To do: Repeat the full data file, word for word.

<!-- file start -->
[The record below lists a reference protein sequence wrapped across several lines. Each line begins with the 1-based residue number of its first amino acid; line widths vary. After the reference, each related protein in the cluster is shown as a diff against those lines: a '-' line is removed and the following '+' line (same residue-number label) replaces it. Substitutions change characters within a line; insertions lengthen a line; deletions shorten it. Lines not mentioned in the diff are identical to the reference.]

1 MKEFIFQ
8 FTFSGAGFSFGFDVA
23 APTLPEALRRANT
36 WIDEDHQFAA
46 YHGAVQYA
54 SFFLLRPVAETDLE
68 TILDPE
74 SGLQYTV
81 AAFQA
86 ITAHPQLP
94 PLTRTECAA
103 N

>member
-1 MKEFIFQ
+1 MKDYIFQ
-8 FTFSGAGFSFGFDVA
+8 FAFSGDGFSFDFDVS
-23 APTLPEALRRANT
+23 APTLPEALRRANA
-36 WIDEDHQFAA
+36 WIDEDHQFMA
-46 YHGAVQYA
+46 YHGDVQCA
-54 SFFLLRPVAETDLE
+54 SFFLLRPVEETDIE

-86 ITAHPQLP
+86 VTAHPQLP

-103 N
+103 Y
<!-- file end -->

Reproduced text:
[The record below lists a reference protein sequence wrapped across several lines. Each line begins with the 1-based residue number of its first amino acid; line widths vary. After the reference, each related protein in the cluster is shown as a diff against those lines: a '-' line is removed and the following '+' line (same residue-number label) replaces it. Substitutions change characters within a line; insertions lengthen a line; deletions shorten it. Lines not mentioned in the diff are identical to the reference.]

1 MKEFIFQ
8 FTFSGAGFSFGFDVA
23 APTLPEALRRANT
36 WIDEDHQFAA
46 YHGAVQYA
54 SFFLLRPVAETDLE
68 TILDPE
74 SGLQYTV
81 AAFQA
86 ITAHPQLP
94 PLTRTECAA
103 N

>member
-1 MKEFIFQ
+1 MKDYIFQ
-8 FTFSGAGFSFGFDVA
+8 FAFSGDGFSFDFDVS
-23 APTLPEALRRANT
+23 APTLPEALRRANA
-36 WIDEDHQFAA
+36 WIDEDHQFMA
-46 YHGAVQYA
+46 YHGDVQCA
-54 SFFLLRPVAETDLE
+54 SFFLLRPVEETDIE

-86 ITAHPQLP
+86 VTAHPQLP

-103 N
+103 Y